We have some big news: Girls in Tech founder Adriana Gascoigne has written a book.
Tech Boss Lady, out on June 4, gives a firsthand look at startup life, along with the advice from top women entrepreneurs like Julia Hartz of CEO and Co-founder of Eventbrite and recently in the New York Times, Fran Maier of Match.com and recently in The Atlantic, and Jessica Scorpio of Getaround.
The book covers issues ranging from the concrete—how much time to spend on a pitch deck? When is the right time to approach VCs?—to intangibles that, Adriana argues, are
just as important: like being friends (or not) with your co-founders, and managing the stress that inevitably comes with startup life.
Since 2007, Gascoigne has turned Girls In Tech into one of the world’s leading organizations for women, technology, and entrepreneurship.
The best part? She’s giving away 1,000 FREE copies of her new book to attendees at the Girls in Tech Catalyst Conference on June 19-20 in San Francisco! Get it signed after her talk and get mentored by 30+ incredible women leaders in STEM. Snag your tickets here!
Read an excerpt from Tech Boss Lady below:
This book is meant to show the real side of start-ups; the gritty underbelly of start-ups that so many people don’t understand until they experience it themselves as first-time founders. I want to discuss topics that make even the most veteran of founders uncomfortable, like failure, insecurity, and disappointment. I want to tell you what happens behind the shiny logos and before the launch events. I want you to understand the realities of what it takes to build something from scratch, forged from willpower, iron determination, and just enough ego to see it through—because it’s going to be harder than you believe, I promise.
But I can’t just use my story—that would be a disservice. I want you to also hear it from female
leaders who have been there before us and survived—and the ones who are in the thick of it this very moment. That’s why I met with more than twenty badass female leaders in tech so I can deliver their war stories and sisterly advice straight to you. Learn from their challenges and experiences. Apply their advice to your own goals. My hope is that you close the book with a better understanding of what you’re about to get into.
Start-ups have a sexy appeal, but I want to show you what they look like in the squint of early morning light. Like what you might see after an amazing night out on the town and a one-night stand: no six-pack, off-brand briefs, back hair that would make a bear jealous. The stealth-farts infiltrating your silky bedsheets and the halitosis may make it hard to remember what was ever appealing about your choice in the first place.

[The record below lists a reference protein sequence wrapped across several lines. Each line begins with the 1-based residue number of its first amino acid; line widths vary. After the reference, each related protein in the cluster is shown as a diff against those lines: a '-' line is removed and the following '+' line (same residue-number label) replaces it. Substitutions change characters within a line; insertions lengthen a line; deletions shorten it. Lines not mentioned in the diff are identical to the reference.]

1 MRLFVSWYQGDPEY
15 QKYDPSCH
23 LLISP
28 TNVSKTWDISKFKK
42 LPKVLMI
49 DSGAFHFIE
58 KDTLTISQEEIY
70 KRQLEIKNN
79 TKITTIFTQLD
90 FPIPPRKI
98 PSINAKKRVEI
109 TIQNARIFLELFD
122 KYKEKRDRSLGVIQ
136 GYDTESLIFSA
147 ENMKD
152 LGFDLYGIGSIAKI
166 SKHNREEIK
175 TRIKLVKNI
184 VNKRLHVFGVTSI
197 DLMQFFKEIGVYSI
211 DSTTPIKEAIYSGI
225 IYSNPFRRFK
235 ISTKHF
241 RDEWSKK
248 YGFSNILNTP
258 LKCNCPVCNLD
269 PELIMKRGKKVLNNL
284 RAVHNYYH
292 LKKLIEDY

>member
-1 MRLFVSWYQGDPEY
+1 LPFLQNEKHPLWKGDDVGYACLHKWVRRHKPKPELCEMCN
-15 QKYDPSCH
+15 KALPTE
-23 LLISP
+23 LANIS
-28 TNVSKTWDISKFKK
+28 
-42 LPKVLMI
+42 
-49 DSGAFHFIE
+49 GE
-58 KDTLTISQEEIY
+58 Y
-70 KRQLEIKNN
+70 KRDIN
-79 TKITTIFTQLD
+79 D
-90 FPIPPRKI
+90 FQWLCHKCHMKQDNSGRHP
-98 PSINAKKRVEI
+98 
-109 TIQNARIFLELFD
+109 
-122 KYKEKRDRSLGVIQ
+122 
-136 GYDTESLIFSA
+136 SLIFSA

Now, this isn’t to downplay the sexy side. Oh, the sexy side! I imagine it like the bright lights of a Broadway show. In fact, I often feel that way even today. Being your own boss, even being an “intrapreneur,” is the gateway drug of entrepreneurship. You’re holding the reins of your destiny, and the doors to any limitations—real or imagined—have been knocked down.
It’s you and wide-open range, baby. Do What You Please Land. There, decisions flow freely, red tape doesn’t exist, and the stakes are high.
There’s an inherent adrenaline rush in the idea of being your own boss and breaking away from the safety harness a regular office job provides. Beyond giving corporate America a solid kick in the groin, you have the satisfaction that every minute you give to your venture is for you. Your dreams, your vision, your product, your name.
Yet. Few start-ups will become the next TechCrunch darling.
Here’s what you know, or think you know: You’re probably going to fail. You may never get Funded. I know this. Of course you do.
You’ve probably also considered the huge punch in the face your personal finances are going to take. Pasta and cheap beer every night, and cut the manis and pedis, you hear me? Yeah, I’ve thought about that. Of course you have.
You’ve probably thought about the massive amounts of cash you’re going to need to make your dream happen. Taking checks from friends, family, strangers. The promise that’s made when you accept that money.
No shit, Adriana.
Well, it’s not enough. What you think you know—it’s not enough. It’s only going to take you so far before you get sucked into the start-up undertow. I want to warn you. To prepare you. I want to open your eyes so you understand what you’re walking into.
I wrote this book to tell you what it’s like to walk in a beat-up pair of start-up shoes. I wrote this book to put you inside the minds and hearts of founders, advisors, and experts across Silicon Valley, to share their stories and insights with you. This isn’t about flowery stories of inspiration (though maybe you’ll find some hope here). This isn’t about making you feel good (no one will care about your feelings).
This isn’t a book of success stories or winning (though many people we’ve spoke with have found, or are on their way to, success).
It’s the story of what it really takes to pull it off. It’s the low points and high points of many people’s journeys. It’s the insights and anecdotes from Silicon Valley insiders on what they’ve experienced and what they believe is needed to survive start-up life.
And it’s the story of Girls in Tech. My story.
I want this book to get as dirty as real start-up life. I want you to rip out pages. I want you to scrawl in the margins. I want this book to get trashed at the bottom of your hipster San Francisco messenger bag. I want this book to bear the stains of your greasy late-night taco truck run. I want you to use this book as your personal stress ball, token of hope, and punching bag.
Because this shit is hard.Tech Boss Lady, by Adriana Gascoigne